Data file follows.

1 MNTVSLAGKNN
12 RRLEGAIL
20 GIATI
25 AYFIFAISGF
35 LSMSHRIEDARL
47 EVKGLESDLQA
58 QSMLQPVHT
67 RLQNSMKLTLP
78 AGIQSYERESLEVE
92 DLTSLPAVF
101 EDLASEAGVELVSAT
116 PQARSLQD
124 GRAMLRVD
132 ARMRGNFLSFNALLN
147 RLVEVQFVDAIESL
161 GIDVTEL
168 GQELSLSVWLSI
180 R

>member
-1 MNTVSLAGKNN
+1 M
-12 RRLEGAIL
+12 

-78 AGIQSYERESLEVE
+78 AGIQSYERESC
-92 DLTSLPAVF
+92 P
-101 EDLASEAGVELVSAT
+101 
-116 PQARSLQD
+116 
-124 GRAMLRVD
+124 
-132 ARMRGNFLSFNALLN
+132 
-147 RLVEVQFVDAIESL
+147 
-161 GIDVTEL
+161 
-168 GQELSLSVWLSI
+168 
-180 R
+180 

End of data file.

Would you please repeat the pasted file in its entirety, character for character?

1 MNTVSLAGKNN
12 RRLEGAIL
20 GIATI
25 AYFIFAISGF
35 LSMSHRIEDARL
47 EVKGLESDLQA
58 QSMLQPVHT
67 RLQNSMKLTLP
78 AGIQSYERESLEVE
92 DLTSLPAVF
101 EDLASEAGVELVSAT
116 PQARSLQD
124 GRAMLRVD
132 ARMRGNFLSFNALLN
147 RLVEVQFVDAIESL
161 GIDVTEL
168 GQELSLSVWLSI
180 R

>member
-1 MNTVSLAGKNN
+1 M
-12 RRLEGAIL
+12 

-78 AGIQSYERESLEVE
+78 AGIQSYERESC
-92 DLTSLPAVF
+92 P
-101 EDLASEAGVELVSAT
+101 
-116 PQARSLQD
+116 
-124 GRAMLRVD
+124 
-132 ARMRGNFLSFNALLN
+132 
-147 RLVEVQFVDAIESL
+147 
-161 GIDVTEL
+161 
-168 GQELSLSVWLSI
+168 
-180 R
+180 